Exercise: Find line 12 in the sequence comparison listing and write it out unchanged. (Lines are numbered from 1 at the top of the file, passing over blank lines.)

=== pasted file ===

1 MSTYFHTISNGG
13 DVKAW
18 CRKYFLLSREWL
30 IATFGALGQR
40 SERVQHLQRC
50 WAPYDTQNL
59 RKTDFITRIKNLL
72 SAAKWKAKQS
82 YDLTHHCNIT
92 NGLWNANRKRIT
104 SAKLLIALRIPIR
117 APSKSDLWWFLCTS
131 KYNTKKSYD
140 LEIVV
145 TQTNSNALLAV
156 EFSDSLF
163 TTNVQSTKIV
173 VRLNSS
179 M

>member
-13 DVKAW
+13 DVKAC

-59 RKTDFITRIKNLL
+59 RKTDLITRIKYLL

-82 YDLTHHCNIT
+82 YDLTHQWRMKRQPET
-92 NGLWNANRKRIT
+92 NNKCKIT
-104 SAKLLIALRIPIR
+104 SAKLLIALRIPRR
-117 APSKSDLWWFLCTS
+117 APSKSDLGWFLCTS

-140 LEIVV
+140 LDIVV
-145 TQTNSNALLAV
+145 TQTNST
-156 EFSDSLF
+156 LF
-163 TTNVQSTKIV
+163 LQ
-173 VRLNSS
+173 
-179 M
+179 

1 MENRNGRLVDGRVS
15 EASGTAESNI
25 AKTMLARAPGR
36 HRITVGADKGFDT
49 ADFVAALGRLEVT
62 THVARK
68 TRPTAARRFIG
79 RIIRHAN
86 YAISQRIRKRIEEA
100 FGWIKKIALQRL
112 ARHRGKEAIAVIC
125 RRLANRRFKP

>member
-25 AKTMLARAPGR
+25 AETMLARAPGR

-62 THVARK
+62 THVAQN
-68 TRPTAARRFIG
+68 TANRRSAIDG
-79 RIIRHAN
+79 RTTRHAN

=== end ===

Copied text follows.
117 APSKSDLWWFLCTS